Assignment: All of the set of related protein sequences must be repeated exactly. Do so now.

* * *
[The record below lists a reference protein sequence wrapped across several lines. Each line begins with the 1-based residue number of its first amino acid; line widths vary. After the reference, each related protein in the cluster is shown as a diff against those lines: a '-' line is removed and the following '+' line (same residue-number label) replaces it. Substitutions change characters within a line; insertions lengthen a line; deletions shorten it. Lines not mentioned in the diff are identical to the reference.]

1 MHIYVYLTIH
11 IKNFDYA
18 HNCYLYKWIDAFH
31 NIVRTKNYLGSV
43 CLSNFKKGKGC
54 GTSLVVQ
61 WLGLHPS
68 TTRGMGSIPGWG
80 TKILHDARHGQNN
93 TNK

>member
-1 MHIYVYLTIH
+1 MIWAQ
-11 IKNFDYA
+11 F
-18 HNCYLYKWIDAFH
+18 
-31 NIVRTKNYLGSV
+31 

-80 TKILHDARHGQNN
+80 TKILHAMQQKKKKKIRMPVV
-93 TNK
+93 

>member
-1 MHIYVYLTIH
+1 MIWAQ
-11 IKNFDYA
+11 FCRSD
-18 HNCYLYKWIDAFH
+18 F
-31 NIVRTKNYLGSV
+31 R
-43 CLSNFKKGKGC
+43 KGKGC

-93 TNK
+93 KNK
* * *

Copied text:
[The record below lists a reference protein sequence wrapped across several lines. Each line begins with the 1-based residue number of its first amino acid; line widths vary. After the reference, each related protein in the cluster is shown as a diff against those lines: a '-' line is removed and the following '+' line (same residue-number label) replaces it. Substitutions change characters within a line; insertions lengthen a line; deletions shorten it. Lines not mentioned in the diff are identical to the reference.]

1 MHIYVYLTIH
11 IKNFDYA
18 HNCYLYKWIDAFH
31 NIVRTKNYLGSV
43 CLSNFKKGKGC
54 GTSLVVQ
61 WLGLHPS
68 TTRGMGSIPGWG
80 TKILHDARHGQNN
93 TNK

>member
-1 MHIYVYLTIH
+1 MIWAQ
-11 IKNFDYA
+11 F
-18 HNCYLYKWIDAFH
+18 
-31 NIVRTKNYLGSV
+31 

-80 TKILHDARHGQNN
+80 TKILHAMQQKKKKKIRMPVV
-93 TNK
+93 

>member
-1 MHIYVYLTIH
+1 MIWAQ
-11 IKNFDYA
+11 FCRSD
-18 HNCYLYKWIDAFH
+18 F
-31 NIVRTKNYLGSV
+31 R
-43 CLSNFKKGKGC
+43 KGKGC

-93 TNK
+93 KNK